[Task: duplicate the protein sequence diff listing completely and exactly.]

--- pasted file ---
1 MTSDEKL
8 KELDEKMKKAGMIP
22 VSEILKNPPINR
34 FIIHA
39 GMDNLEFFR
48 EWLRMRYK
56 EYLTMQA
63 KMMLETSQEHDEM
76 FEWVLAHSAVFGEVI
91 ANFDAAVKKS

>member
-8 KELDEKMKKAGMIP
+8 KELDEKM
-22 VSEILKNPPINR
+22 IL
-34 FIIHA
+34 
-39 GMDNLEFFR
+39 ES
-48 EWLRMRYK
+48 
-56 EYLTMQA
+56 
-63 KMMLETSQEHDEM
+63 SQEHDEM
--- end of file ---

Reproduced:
1 MTSDEKL
8 KELDEKMKKAGMIP
22 VSEILKNPPINR
34 FIIHA
39 GMDNLEFFR
48 EWLRMRYK
56 EYLTMQA
63 KMMLETSQEHDEM
76 FEWVLAHSAVFGEVI
91 ANFDAAVKKS

>member
-8 KELDEKMKKAGMIP
+8 KELDEKM
-22 VSEILKNPPINR
+22 IL
-34 FIIHA
+34 
-39 GMDNLEFFR
+39 ES
-48 EWLRMRYK
+48 
-56 EYLTMQA
+56 
-63 KMMLETSQEHDEM
+63 SQEHDEM